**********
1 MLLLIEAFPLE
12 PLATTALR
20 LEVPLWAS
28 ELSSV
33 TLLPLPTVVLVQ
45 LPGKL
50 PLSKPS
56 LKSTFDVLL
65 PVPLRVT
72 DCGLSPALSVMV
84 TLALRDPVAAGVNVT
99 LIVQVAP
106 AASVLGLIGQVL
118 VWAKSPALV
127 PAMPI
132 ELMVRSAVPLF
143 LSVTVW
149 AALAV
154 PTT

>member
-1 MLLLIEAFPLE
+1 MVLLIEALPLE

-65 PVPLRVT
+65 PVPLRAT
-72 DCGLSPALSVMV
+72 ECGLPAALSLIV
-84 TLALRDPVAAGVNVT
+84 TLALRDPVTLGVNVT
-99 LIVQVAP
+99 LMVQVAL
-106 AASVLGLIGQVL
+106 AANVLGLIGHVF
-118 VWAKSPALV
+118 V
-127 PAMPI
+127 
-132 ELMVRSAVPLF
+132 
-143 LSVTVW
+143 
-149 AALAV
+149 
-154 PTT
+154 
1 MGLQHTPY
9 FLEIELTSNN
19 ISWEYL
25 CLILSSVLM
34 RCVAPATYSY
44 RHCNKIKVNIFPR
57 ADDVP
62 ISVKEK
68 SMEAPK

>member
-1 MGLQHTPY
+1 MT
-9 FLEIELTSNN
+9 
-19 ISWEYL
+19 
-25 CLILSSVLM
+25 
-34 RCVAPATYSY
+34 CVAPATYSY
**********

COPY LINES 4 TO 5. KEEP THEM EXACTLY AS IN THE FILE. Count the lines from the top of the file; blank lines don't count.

28 ELSSV
33 TLLPLPTVVLVQ